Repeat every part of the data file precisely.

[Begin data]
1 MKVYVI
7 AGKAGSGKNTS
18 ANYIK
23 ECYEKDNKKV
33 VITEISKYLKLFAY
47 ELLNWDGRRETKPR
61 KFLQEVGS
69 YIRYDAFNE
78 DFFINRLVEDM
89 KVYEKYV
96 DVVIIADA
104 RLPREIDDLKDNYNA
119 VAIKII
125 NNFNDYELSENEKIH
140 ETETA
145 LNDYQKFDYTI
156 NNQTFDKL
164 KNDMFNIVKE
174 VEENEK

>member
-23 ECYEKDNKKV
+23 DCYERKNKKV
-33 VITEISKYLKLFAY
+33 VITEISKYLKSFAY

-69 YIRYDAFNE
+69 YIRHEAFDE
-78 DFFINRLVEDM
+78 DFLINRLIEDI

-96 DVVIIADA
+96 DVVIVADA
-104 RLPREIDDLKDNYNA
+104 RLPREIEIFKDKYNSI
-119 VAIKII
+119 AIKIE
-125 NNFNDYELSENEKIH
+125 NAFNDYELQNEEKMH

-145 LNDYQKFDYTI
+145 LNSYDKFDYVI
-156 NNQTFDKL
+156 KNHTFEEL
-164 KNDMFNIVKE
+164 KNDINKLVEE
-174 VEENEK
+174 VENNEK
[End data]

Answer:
1 MKVYVI
7 AGKAGSGKNTS
18 ANYIK
23 ECYEKDNKKV
33 VITEISKYLKLFAY
47 ELLNWDGRRETKPR
61 KFLQEVGS
69 YIRYDAFNE
78 DFFINRLVEDM
89 KVYEKYV
96 DVVIIADA
104 RLPREIDDLKDNYNA
119 VAIKII
125 NNFNDYELSENEKIH
140 ETETA
145 LNDYQKFDYTI
156 NNQTFDKL
164 KNDMFNIVKE
174 VEENEK

>member
-23 ECYEKDNKKV
+23 DCYERKNKKV
-33 VITEISKYLKLFAY
+33 VITEISKYLKSFAY

-69 YIRYDAFNE
+69 YIRHEAFDE
-78 DFFINRLVEDM
+78 DFLINRLIEDI

-96 DVVIIADA
+96 DVVIVADA
-104 RLPREIDDLKDNYNA
+104 RLPREIEIFKDKYNSI
-119 VAIKII
+119 AIKIE
-125 NNFNDYELSENEKIH
+125 NAFNDYELQNEEKMH

-145 LNDYQKFDYTI
+145 LNSYDKFDYVI
-156 NNQTFDKL
+156 KNHTFEEL
-164 KNDMFNIVKE
+164 KNDINKLVEE
-174 VEENEK
+174 VENNEK